Let’s leave no stone unturned in making sure we understand the threats to the Australian environment, the impact on our farms and homes, and on our National Balance Sheet! How could any Green disagree?
Dennis Jensen talks about the response he got from the BOM and the questions he did not get answered:
” … the BOM state the temperature trend prior to 1910 is unreliable. But the IPCC use data on Australia going back to 1850. So [...]
The UN wants $100 billion from wealthier countries (about $2.4 billion from Australians or $100 a person). The Australian government has produced a position statement for the Warsaw UNFCCC conference. It is unusually brutal. I don’t think I remember seeing the phrase about socialism “masquerading as environmentalism” in an official statement before. (I’m sure readers will correct me). It’s good to see some recognition that the science has become less clear, and that it may become more so. Essentially, the new Australian government ‘s message to the UN is: we are reducing CO2, but we’re not giving you a cent. Furthermore, if the science becomes muddier, we might drop it. We don’t think this UN meeting is remotely important and we have better things to do. And when it comes to wealth transfer through the UN the answer is No. Thank. You. The Australian has seen part of the document and it declares that, while Australia will remain “a good international citizen” and remains “committed to achieving the 5 per cent reduction” by 2020 of the 2000 levels of emissions, it will not sign up to any new agreement that involves spending money or levying taxes. - The Australian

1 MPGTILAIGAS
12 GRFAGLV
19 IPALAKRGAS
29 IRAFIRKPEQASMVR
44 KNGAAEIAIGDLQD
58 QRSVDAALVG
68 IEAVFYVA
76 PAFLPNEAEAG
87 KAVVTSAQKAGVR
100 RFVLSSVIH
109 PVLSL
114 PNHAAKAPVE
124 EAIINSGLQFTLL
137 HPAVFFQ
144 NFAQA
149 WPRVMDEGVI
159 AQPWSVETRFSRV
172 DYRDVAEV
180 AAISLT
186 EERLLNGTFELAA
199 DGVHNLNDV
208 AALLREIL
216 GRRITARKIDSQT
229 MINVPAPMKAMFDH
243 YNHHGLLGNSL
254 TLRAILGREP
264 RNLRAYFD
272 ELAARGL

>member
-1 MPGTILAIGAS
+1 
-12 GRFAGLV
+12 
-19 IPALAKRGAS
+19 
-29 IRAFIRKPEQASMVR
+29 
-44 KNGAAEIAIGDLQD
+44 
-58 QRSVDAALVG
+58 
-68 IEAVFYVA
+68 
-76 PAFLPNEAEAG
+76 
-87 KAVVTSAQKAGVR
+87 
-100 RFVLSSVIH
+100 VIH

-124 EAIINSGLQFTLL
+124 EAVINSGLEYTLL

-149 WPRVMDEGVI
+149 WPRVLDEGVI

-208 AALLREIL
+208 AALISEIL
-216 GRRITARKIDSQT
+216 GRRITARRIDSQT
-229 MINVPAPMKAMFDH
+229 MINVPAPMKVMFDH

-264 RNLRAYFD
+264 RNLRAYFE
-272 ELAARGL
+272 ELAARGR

The government’s [...]
Not a bad Friday.